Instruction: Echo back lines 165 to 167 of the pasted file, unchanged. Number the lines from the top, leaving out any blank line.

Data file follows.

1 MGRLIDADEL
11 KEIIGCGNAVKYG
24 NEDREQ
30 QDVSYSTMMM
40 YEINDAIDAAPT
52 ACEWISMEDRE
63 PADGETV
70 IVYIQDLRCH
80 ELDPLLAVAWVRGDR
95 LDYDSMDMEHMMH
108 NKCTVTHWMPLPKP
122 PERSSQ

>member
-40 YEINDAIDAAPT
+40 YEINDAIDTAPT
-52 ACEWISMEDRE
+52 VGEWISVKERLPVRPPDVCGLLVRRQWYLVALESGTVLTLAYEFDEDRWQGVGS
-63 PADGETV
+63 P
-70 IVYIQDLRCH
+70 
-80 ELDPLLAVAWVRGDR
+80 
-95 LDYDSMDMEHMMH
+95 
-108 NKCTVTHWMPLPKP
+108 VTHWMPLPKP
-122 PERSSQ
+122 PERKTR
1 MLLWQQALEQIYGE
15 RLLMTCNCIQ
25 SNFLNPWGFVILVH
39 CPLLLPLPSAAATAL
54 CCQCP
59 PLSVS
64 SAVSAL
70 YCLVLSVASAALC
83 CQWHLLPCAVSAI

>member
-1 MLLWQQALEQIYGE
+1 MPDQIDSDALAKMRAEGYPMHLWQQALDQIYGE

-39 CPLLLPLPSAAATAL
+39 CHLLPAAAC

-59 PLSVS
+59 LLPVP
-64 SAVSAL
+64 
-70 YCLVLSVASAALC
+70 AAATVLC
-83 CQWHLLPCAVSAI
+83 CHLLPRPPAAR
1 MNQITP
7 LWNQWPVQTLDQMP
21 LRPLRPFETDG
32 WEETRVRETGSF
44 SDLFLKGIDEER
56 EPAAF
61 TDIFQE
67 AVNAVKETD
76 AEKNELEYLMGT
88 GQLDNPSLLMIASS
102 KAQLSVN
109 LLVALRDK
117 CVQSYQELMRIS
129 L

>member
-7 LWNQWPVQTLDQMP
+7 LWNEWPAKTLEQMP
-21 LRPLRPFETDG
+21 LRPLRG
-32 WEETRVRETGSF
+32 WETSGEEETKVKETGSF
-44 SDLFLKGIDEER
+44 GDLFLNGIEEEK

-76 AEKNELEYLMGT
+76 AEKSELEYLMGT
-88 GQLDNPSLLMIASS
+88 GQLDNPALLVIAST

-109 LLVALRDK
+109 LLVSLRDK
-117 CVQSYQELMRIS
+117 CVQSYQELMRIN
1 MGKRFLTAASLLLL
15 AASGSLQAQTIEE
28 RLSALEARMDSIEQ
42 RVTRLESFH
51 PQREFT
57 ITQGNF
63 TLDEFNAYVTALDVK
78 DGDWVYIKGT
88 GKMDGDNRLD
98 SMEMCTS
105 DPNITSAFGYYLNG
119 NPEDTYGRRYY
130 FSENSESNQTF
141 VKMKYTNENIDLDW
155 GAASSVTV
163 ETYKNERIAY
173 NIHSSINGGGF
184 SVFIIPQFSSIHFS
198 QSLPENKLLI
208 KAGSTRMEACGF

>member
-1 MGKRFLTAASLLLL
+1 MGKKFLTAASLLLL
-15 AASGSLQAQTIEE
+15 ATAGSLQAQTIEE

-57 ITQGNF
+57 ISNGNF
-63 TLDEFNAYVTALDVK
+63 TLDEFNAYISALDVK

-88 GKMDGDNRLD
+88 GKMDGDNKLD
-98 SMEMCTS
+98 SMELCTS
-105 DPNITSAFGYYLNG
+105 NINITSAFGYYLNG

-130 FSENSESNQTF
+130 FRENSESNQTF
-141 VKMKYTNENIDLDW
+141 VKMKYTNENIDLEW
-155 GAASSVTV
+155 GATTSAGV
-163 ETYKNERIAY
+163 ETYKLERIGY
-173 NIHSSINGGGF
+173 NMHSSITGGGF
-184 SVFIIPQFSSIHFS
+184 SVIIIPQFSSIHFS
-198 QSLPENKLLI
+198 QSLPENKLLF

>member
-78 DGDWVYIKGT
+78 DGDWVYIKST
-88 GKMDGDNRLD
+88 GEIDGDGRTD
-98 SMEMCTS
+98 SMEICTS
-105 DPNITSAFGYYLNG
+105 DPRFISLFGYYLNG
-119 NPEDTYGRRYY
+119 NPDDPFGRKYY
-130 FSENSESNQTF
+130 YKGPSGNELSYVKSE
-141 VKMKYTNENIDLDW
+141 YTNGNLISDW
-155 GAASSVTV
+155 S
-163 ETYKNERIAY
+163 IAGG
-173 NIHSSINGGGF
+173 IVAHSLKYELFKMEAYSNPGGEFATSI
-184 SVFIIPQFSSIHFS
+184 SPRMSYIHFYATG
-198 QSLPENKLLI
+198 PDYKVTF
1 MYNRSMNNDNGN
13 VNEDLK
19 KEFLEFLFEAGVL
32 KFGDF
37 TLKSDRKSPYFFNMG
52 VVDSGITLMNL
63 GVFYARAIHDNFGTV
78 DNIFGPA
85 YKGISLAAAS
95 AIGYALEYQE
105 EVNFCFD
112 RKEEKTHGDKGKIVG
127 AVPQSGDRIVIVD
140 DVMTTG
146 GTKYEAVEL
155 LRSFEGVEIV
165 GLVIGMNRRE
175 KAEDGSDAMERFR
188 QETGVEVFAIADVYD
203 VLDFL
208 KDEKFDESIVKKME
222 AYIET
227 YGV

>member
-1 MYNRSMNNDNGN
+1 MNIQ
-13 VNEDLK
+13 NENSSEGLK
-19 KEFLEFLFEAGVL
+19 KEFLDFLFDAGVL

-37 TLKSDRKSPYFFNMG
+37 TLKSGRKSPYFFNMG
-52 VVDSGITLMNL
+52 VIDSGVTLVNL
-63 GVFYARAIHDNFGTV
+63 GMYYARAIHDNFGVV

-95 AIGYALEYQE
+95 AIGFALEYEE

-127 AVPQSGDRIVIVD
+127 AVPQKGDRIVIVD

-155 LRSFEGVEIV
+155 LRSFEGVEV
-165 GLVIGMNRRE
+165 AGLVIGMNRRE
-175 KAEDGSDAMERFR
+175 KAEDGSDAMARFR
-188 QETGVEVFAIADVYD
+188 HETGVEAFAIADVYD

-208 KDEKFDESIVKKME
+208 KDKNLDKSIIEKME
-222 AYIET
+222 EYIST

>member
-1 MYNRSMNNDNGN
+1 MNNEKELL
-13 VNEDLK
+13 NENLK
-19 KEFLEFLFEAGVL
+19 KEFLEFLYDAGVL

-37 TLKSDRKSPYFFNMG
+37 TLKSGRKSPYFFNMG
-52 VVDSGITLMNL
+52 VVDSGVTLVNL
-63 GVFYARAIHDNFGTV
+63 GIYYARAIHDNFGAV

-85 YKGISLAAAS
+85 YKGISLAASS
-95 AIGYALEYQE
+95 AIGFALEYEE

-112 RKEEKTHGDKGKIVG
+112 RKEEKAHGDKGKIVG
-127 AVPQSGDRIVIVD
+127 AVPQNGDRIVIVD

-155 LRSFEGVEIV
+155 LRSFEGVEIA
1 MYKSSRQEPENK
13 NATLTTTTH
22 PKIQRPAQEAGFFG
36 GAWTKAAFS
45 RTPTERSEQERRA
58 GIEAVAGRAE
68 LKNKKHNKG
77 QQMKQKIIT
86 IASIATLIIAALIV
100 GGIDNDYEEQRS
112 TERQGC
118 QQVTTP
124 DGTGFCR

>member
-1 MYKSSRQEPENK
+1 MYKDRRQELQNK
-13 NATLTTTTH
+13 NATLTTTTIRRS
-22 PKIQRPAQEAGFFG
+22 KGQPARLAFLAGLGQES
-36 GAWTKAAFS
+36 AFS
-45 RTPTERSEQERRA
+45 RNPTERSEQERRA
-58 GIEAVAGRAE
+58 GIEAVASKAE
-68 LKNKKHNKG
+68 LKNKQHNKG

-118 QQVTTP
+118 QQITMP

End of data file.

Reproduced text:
85 YKGISLAAAS
95 AIGYALEYQE
105 EVNFCFD